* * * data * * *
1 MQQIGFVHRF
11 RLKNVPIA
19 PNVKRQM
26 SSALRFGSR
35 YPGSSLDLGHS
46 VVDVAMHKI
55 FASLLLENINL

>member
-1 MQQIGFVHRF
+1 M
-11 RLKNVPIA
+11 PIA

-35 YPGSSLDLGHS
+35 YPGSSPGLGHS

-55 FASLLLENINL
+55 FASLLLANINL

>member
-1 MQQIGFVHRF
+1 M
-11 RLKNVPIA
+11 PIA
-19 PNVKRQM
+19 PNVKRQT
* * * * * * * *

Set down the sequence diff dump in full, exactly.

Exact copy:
1 MQQIGFVHRF
11 RLKNVPIA
19 PNVKRQM
26 SSALRFGSR
35 YPGSSLDLGHS
46 VVDVAMHKI
55 FASLLLENINL

>member
-1 MQQIGFVHRF
+1 M
-11 RLKNVPIA
+11 PIA

-35 YPGSSLDLGHS
+35 YPGSSPGLGHS

-55 FASLLLENINL
+55 FASLLLANINL

>member
-1 MQQIGFVHRF
+1 M
-11 RLKNVPIA
+11 PIA
-19 PNVKRQM
+19 PNVKRQT